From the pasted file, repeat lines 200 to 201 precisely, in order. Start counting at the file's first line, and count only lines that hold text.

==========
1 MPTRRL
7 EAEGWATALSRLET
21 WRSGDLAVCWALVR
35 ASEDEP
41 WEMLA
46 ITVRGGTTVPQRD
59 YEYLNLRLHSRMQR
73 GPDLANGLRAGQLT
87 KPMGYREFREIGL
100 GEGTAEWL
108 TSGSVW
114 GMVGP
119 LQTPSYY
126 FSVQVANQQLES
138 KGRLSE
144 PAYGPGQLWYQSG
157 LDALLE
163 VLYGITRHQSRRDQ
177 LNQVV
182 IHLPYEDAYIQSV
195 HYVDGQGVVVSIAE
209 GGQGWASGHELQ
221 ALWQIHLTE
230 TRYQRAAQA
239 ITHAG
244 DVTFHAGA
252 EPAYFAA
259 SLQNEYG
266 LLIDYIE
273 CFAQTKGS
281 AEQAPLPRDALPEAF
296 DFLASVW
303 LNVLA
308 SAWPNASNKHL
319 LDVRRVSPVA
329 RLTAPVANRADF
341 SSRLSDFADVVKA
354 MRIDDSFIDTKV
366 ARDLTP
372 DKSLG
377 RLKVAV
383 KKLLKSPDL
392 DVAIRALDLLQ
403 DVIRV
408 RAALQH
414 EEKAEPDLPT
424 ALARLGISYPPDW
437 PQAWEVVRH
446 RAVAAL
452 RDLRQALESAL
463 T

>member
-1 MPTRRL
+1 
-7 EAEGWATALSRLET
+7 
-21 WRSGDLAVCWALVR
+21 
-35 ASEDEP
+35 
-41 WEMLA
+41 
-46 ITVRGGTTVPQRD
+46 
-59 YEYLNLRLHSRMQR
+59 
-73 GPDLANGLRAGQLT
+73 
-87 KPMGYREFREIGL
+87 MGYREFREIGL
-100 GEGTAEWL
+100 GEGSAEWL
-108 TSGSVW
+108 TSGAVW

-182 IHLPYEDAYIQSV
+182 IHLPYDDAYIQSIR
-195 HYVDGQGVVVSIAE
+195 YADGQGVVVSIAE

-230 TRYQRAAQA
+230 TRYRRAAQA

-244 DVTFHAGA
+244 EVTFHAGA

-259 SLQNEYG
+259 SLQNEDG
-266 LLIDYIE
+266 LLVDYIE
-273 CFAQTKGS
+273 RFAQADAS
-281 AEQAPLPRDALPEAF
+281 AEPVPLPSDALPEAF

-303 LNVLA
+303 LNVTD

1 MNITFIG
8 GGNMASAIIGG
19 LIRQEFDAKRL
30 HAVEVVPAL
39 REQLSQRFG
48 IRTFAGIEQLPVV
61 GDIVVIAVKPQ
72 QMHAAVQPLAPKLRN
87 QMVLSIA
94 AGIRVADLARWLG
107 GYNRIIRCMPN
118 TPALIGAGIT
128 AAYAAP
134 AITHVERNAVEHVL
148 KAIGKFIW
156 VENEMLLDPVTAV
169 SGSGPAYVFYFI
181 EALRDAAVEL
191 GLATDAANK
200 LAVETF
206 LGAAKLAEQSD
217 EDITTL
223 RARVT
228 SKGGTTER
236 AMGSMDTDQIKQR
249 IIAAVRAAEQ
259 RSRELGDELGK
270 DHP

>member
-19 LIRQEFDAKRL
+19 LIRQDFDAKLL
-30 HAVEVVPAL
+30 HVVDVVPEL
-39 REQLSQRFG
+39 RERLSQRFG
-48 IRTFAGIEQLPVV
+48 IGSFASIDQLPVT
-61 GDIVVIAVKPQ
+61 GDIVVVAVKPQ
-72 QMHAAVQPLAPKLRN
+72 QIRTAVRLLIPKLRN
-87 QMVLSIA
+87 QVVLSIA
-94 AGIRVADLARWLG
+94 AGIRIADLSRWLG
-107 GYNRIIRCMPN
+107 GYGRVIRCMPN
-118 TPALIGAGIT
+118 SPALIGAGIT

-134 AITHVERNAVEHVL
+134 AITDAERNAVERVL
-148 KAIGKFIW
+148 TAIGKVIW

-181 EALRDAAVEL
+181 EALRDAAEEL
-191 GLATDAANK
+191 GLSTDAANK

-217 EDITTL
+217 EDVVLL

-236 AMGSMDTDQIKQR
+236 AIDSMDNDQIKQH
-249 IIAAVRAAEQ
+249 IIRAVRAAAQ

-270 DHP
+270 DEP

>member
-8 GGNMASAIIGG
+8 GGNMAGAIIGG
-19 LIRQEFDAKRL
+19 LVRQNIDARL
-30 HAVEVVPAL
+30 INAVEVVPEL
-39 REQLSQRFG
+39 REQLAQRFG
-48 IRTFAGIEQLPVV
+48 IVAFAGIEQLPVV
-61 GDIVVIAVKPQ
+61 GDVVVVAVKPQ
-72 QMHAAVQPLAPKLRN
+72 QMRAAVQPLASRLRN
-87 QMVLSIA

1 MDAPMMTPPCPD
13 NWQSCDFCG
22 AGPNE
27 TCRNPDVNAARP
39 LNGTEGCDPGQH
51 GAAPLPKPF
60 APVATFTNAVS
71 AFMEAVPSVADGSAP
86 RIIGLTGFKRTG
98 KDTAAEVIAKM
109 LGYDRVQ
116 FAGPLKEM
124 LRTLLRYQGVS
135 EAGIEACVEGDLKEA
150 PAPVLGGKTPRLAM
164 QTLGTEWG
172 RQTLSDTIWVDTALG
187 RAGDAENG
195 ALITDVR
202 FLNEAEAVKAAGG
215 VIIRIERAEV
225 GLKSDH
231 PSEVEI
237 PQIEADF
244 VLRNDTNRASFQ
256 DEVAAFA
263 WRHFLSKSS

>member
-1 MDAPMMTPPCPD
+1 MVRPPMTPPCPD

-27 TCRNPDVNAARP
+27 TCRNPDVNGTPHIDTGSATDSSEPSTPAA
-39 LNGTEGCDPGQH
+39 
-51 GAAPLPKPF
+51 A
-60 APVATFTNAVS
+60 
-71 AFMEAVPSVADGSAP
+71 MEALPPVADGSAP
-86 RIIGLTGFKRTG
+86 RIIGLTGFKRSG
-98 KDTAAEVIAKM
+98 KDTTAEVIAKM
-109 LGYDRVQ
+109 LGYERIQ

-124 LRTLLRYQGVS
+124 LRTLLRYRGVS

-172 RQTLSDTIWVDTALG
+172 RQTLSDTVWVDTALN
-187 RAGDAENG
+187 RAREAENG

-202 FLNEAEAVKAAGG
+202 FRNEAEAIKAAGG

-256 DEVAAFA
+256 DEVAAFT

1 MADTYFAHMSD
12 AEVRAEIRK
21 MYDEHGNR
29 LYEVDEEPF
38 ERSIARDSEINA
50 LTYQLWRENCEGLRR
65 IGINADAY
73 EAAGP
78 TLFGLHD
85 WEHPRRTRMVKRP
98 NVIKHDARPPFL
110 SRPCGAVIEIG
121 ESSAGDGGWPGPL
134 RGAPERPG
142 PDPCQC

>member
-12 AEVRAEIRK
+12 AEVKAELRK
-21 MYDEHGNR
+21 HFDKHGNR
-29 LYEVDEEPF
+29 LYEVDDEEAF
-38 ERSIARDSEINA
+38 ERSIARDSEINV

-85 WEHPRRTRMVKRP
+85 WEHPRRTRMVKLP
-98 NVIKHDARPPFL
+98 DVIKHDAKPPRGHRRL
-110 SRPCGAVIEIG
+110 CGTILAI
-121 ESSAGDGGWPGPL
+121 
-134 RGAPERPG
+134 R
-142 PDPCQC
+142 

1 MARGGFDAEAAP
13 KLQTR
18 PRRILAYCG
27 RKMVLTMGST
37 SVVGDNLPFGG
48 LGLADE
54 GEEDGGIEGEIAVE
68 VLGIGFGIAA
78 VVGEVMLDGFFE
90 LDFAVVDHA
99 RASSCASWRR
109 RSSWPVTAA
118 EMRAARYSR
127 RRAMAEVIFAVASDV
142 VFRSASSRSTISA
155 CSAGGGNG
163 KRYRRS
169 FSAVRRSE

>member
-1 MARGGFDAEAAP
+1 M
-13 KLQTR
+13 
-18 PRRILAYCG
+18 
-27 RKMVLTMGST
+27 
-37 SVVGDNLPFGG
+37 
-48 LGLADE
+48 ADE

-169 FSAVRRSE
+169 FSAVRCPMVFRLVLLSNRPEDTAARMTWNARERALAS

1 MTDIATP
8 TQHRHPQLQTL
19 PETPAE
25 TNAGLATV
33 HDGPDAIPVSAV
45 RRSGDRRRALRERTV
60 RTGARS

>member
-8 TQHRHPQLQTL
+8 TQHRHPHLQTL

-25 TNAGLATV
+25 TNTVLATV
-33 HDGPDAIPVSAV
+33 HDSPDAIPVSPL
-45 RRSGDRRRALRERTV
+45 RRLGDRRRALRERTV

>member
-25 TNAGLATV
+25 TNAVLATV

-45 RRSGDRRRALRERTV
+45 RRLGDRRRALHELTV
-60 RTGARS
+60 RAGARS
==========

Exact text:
263 WRHFLSKSS

>member